I'm not sure where this dislike of a modern adaption of Cinderella is coming from because A) nothing in this article alluded to it being at all modern or set in present day and B) wait, what? We're okay with like the whole damsel in distress needing a prince to save her from her mundane life narrative? Am I too far gone now? Have I reached the point of no return of not even being able to look up movie news without feeling impacted by latent sexism?
The answer to that question is probably yes. But that's not entirely a bad thing. Before I go any further, I want to point out that I'm not condemning the people who made these comments; this isn't about them personally as I certainly don't know them. But I don't want it to look like I'm attacking these individuals; perhaps they didn't mean their comments the way I am interpreting them. However, there's a reason I'm interpreting them as I am, not because of who they are but because of what they said. Which is unfortunate for them.
This obviously has nothing to do with the comments on this article, but it did help fuel my reaction to it. I can understand that people are tired of new retellings of the same old story and always needing a different spin on things but... that's kind of what storytelling is. As Umberto Eco states (who I'm quoting from Janice Radway's Reading the Romance: myths are "'almost always the story of something which had already happened and of which the public was aware...' Therefore," Radway adds, "the act of retelling the same myth functioned as the ritual reaffirmation of fundamental cultural beliefs and collective aspirations" (Radway 198). Although it's more blatantly obvious in film right now because remakes that are very much like the original are being made, everything is influenced by something else and we like to hear the same stories being told. I don't hear objections to adaptions of Jane Austen novels. No one ever demands that there be no more Shakespeare retellings or revivals. So why all the backlash against the Cinderella film?
Well, the comments about "murdering a classic" and so on... Why did have to write that? Of all things, that? And original times? Are we talking the era the original animated Disney film was made? The Ever After retelling set in the 1700s or so? The setting of the animated film (the specific historical time frame of which I quite clear on because it didn't matter when I was five)? I care less about the era its in but the message it conveys... and "murdering a classic"... well, to put this bluntly, maybe it deserves to be murdered.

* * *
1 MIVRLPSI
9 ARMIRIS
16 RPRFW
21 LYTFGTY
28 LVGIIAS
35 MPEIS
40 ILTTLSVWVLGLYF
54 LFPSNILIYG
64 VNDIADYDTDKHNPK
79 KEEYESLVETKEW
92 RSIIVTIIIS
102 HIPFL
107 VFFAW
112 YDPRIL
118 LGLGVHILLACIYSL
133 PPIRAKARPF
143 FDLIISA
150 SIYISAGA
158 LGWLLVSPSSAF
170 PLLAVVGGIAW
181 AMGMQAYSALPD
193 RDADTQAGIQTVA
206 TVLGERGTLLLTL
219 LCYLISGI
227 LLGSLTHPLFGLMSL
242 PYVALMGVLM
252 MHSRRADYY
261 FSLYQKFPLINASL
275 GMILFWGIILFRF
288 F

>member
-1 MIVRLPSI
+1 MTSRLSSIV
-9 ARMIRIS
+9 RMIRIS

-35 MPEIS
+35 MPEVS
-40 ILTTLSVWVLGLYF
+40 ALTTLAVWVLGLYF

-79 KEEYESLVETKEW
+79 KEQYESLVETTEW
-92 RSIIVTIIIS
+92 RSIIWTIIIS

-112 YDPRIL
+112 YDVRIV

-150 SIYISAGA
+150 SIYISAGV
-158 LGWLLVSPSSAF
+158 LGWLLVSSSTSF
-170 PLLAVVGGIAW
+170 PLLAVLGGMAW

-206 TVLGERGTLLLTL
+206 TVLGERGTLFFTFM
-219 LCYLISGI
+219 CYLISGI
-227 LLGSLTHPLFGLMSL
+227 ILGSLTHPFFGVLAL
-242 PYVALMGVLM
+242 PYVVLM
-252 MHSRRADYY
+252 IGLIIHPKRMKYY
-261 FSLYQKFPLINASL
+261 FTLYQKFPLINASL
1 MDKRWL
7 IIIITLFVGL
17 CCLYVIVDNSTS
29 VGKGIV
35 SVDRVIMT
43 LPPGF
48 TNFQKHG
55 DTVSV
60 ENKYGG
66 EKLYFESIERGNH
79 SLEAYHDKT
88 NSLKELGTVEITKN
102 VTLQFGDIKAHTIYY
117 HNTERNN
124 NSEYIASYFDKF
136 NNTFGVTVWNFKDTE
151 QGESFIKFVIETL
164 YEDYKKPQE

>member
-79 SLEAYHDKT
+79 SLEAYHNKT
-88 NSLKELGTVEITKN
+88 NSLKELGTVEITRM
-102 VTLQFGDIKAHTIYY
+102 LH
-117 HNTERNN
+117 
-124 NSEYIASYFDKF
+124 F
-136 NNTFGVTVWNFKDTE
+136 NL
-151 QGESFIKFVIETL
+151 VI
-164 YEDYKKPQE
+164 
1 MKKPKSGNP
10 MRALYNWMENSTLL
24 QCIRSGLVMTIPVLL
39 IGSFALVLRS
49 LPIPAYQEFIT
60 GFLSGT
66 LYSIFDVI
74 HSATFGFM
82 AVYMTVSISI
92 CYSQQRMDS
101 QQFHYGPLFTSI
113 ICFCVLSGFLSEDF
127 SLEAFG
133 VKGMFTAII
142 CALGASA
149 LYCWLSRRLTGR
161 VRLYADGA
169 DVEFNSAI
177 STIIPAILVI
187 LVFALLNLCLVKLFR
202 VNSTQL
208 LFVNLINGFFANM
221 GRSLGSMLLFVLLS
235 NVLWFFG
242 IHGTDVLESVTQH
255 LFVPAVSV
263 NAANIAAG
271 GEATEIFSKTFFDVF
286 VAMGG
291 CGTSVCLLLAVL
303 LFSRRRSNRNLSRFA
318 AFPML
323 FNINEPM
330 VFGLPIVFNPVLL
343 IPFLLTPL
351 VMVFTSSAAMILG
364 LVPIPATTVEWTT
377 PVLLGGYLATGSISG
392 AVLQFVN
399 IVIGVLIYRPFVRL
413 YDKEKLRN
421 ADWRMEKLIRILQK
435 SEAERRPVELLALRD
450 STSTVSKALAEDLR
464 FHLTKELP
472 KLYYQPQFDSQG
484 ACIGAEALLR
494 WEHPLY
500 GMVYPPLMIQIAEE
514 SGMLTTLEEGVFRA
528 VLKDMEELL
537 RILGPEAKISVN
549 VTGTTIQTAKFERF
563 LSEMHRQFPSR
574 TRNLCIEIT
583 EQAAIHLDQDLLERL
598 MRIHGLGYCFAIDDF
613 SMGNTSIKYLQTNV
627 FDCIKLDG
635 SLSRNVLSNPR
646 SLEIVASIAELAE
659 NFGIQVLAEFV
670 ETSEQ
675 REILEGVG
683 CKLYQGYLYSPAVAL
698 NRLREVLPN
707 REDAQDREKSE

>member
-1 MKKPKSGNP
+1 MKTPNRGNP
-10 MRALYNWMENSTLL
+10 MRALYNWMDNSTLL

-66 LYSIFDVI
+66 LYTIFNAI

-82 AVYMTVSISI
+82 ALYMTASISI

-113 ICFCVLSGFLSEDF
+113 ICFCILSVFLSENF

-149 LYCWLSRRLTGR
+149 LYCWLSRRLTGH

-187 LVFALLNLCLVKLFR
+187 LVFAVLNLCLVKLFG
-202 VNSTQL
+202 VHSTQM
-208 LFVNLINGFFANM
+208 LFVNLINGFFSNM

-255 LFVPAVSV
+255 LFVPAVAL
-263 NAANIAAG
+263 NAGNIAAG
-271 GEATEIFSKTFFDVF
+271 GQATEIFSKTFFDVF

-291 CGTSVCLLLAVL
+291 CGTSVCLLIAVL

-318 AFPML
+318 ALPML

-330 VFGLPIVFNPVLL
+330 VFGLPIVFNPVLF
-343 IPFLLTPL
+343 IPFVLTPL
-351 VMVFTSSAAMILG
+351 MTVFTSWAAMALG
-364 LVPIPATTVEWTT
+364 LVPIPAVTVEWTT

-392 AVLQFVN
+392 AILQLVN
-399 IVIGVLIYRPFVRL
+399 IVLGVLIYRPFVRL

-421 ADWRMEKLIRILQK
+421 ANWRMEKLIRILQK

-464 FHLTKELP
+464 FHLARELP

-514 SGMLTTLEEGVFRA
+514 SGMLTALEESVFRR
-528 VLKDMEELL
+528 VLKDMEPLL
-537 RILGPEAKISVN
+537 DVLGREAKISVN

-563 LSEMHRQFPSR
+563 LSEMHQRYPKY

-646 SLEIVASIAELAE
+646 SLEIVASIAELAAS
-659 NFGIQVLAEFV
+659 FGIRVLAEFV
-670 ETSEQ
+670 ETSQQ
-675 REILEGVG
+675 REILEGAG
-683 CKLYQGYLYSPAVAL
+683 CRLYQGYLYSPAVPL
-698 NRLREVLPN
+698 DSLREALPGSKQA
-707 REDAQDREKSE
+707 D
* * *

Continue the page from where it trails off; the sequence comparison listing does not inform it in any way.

Let's get this straight: I grew up on Disney. I am a rather well-adjusted adult. I like Disney films. But to utterly honest, I never, ever liked the films Snow White, Sleeping Beauty, or Cinderella. They had the least amount of stuff going on with the protagonists, the princes just kind of showed up and really didn't have a lot of depth, and the stories reinforced pretty obvious ideals. Snow White is the quintessential 50s housewife. Cinderella is the woman who's prided on her looks and gets a chance with the prince because she's good-looking (and a whole bunch of stuff about materialism, I'm sure), and Sleeping Beauty... if you can't see what's wrong and creepy with this story, then I can't help you. Also, if you've never looked up some of the more grisly versions of Sleeping Beauty, I encourage you to do so, only because it's terrifying and the adaptation of these tales is fascinating and worrisome.
Long story short is I don't really see the issue in adapting Cinderella to a more feminist storyline. Unless you have an issue with feminism. And then you might want to reconsidering some things. Fairytales retell and reaffirm certain aspects of our society and often these are sexist and misogynistic elements. Why not adapt them so they, you know, don't do this, and allow girls to feel good about themselves, as well as allowing boys to be something more than just "charming"... some personality and a back story would be nice, thanks. So by all means, Kenneth Branagh, please - feel free to make it feminist. I'll be utterly elated if you do.
This concludes feminist post number two zillion and twelve. Well, we did have anything on feminism for a while - it was about time.
Also, there's a retelling I've just come across called Cinder where Cinderella is a cyborg. Um... YES. I'm going to have to check this out...